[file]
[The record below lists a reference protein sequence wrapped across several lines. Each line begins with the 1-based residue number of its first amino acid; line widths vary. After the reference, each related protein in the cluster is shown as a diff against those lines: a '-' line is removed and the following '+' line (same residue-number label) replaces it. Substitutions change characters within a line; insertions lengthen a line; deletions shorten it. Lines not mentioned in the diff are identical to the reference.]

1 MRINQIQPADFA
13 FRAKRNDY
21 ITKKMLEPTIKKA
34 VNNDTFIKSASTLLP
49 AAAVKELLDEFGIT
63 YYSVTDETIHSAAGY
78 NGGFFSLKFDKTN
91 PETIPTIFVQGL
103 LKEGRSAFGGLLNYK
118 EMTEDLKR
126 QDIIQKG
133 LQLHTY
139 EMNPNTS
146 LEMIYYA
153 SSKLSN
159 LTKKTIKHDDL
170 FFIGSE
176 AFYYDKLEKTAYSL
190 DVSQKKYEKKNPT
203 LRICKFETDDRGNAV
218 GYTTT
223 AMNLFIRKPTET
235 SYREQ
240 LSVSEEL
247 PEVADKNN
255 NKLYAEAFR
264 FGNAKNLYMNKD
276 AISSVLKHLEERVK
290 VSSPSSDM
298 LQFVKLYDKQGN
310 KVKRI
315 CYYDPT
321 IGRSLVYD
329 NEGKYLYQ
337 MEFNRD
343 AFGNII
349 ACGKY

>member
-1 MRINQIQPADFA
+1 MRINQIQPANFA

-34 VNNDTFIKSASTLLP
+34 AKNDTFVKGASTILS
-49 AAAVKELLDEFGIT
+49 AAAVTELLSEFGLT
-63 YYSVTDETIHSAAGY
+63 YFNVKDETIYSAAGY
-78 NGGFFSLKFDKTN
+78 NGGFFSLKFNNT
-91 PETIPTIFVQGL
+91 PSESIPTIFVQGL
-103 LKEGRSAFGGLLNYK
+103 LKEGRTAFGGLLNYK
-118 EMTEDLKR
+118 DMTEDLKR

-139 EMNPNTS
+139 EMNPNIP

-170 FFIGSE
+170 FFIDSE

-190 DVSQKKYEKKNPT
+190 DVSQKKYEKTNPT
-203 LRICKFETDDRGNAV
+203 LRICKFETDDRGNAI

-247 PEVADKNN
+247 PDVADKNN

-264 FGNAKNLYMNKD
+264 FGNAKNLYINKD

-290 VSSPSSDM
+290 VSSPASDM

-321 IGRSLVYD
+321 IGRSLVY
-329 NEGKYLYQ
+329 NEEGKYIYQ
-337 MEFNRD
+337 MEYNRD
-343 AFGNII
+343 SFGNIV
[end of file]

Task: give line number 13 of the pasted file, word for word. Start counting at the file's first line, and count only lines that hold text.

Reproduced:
133 LQLHTY